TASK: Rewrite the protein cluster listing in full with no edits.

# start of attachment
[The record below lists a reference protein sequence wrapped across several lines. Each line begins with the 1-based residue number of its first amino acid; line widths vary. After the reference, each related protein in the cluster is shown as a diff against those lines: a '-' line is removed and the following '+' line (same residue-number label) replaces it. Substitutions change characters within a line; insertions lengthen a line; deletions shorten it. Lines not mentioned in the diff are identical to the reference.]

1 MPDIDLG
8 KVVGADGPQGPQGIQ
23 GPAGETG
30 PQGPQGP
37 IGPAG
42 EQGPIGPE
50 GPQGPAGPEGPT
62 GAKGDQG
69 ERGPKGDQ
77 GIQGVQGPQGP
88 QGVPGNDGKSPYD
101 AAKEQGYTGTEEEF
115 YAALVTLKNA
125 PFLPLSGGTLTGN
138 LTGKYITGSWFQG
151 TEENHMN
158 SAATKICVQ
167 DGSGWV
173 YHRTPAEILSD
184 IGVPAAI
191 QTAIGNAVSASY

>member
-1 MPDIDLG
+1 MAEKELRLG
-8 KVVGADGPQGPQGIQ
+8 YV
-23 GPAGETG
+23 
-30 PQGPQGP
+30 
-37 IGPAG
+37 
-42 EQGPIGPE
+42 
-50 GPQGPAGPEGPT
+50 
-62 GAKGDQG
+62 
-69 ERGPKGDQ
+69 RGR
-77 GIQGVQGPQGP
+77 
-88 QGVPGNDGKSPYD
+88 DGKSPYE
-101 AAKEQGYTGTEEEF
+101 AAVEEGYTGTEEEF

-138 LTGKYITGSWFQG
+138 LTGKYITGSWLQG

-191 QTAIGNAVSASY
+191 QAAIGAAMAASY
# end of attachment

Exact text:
[The record below lists a reference protein sequence wrapped across several lines. Each line begins with the 1-based residue number of its first amino acid; line widths vary. After the reference, each related protein in the cluster is shown as a diff against those lines: a '-' line is removed and the following '+' line (same residue-number label) replaces it. Substitutions change characters within a line; insertions lengthen a line; deletions shorten it. Lines not mentioned in the diff are identical to the reference.]

1 MPDIDLG
8 KVVGADGPQGPQGIQ
23 GPAGETG
30 PQGPQGP
37 IGPAG
42 EQGPIGPE
50 GPQGPAGPEGPT
62 GAKGDQG
69 ERGPKGDQ
77 GIQGVQGPQGP
88 QGVPGNDGKSPYD
101 AAKEQGYTGTEEEF
115 YAALVTLKNA
125 PFLPLSGGTLTGN
138 LTGKYITGSWFQG
151 TEENHMN
158 SAATKICVQ
167 DGSGWV
173 YHRTPAEILSD
184 IGVPAAI
191 QTAIGNAVSASY

>member
-1 MPDIDLG
+1 MAEKELRLG
-8 KVVGADGPQGPQGIQ
+8 YV
-23 GPAGETG
+23 
-30 PQGPQGP
+30 
-37 IGPAG
+37 
-42 EQGPIGPE
+42 
-50 GPQGPAGPEGPT
+50 
-62 GAKGDQG
+62 
-69 ERGPKGDQ
+69 RGR
-77 GIQGVQGPQGP
+77 
-88 QGVPGNDGKSPYD
+88 DGKSPYE
-101 AAKEQGYTGTEEEF
+101 AAVEEGYTGTEEEF

-138 LTGKYITGSWFQG
+138 LTGKYITGSWLQG

-191 QTAIGNAVSASY
+191 QAAIGAAMAASY